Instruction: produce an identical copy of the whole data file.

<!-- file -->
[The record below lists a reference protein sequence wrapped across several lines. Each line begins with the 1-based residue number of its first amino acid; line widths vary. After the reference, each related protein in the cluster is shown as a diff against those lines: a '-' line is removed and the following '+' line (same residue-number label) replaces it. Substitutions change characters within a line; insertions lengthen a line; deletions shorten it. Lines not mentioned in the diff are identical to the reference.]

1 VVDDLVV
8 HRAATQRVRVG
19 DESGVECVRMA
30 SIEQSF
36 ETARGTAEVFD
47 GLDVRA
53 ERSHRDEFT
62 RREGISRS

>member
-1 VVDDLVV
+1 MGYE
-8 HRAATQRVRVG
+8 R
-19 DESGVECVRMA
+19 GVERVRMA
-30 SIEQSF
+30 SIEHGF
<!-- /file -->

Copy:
[The record below lists a reference protein sequence wrapped across several lines. Each line begins with the 1-based residue number of its first amino acid; line widths vary. After the reference, each related protein in the cluster is shown as a diff against those lines: a '-' line is removed and the following '+' line (same residue-number label) replaces it. Substitutions change characters within a line; insertions lengthen a line; deletions shorten it. Lines not mentioned in the diff are identical to the reference.]

1 VVDDLVV
8 HRAATQRVRVG
19 DESGVECVRMA
30 SIEQSF
36 ETARGTAEVFD
47 GLDVRA
53 ERSHRDEFT
62 RREGISRS

>member
-1 VVDDLVV
+1 MGYE
-8 HRAATQRVRVG
+8 R
-19 DESGVECVRMA
+19 GVERVRMA
-30 SIEQSF
+30 SIEHGF